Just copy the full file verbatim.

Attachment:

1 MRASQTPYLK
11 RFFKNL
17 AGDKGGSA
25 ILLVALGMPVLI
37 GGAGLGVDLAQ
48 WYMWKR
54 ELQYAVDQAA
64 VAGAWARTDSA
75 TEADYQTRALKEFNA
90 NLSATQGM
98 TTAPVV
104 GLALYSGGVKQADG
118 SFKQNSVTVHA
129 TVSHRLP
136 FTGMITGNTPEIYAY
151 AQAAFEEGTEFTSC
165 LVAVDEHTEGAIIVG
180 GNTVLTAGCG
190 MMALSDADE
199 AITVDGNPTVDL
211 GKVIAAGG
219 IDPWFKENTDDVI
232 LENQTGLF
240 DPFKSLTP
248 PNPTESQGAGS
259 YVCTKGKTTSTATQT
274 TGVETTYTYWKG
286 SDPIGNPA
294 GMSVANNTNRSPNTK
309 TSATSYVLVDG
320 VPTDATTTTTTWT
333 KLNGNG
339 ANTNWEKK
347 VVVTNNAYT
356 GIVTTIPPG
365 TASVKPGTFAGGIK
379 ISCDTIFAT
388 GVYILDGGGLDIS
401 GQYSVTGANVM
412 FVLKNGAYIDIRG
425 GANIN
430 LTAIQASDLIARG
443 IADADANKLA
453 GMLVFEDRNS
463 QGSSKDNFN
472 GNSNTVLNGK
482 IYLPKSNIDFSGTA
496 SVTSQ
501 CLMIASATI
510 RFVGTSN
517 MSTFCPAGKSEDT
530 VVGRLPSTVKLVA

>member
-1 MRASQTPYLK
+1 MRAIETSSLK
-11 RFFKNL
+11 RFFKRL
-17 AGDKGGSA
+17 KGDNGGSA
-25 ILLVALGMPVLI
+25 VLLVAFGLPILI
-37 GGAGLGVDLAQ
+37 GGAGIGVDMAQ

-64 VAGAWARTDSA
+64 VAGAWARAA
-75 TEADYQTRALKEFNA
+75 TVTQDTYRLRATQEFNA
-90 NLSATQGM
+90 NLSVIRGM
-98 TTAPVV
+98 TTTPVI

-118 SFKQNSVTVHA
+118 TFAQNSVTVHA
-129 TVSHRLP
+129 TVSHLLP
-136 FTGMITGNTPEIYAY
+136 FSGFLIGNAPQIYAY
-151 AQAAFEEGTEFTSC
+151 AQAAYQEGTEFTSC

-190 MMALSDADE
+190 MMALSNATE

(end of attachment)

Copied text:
1 MRASQTPYLK
11 RFFKNL
17 AGDKGGSA
25 ILLVALGMPVLI
37 GGAGLGVDLAQ
48 WYMWKR
54 ELQYAVDQAA
64 VAGAWARTDSA
75 TEADYQTRALKEFNA
90 NLSATQGM
98 TTAPVV
104 GLALYSGGVKQADG
118 SFKQNSVTVHA
129 TVSHRLP
136 FTGMITGNTPEIYAY
151 AQAAFEEGTEFTSC
165 LVAVDEHTEGAIIVG
180 GNTVLTAGCG
190 MMALSDADE
199 AITVDGNPTVDL
211 GKVIAAGG
219 IDPWFKENTDDVI
232 LENQTGLF
240 DPFKSLTP
248 PNPTESQGAGS
259 YVCTKGKTTSTATQT
274 TGVETTYTYWKG
286 SDPIGNPA
294 GMSVANNTNRSPNTK
309 TSATSYVLVDG
320 VPTDATTTTTTWT
333 KLNGNG
339 ANTNWEKK
347 VVVTNNAYT
356 GIVTTIPPG
365 TASVKPGTFAGGIK
379 ISCDTIFAT
388 GVYILDGGGLDIS
401 GQYSVTGANVM
412 FVLKNGAYIDIRG
425 GANIN
430 LTAIQASDLIARG
443 IADADANKLA
453 GMLVFEDRNS
463 QGSSKDNFN
472 GNSNTVLNGK
482 IYLPKSNIDFSGTA
496 SVTSQ
501 CLMIASATI
510 RFVGTSN
517 MSTFCPAGKSEDT
530 VVGRLPSTVKLVA

>member
-1 MRASQTPYLK
+1 MRAIETSSLK
-11 RFFKNL
+11 RFFKRL
-17 AGDKGGSA
+17 KGDNGGSA
-25 ILLVALGMPVLI
+25 VLLVAFGLPILI
-37 GGAGLGVDLAQ
+37 GGAGIGVDMAQ

-64 VAGAWARTDSA
+64 VAGAWARAA
-75 TEADYQTRALKEFNA
+75 TVTQDTYRLRATQEFNA
-90 NLSATQGM
+90 NLSVIRGM
-98 TTAPVV
+98 TTTPVI

-118 SFKQNSVTVHA
+118 TFAQNSVTVHA
-129 TVSHRLP
+129 TVSHLLP
-136 FTGMITGNTPEIYAY
+136 FSGFLIGNAPQIYAY
-151 AQAAFEEGTEFTSC
+151 AQAAYQEGTEFTSC

-190 MMALSDADE
+190 MMALSNATE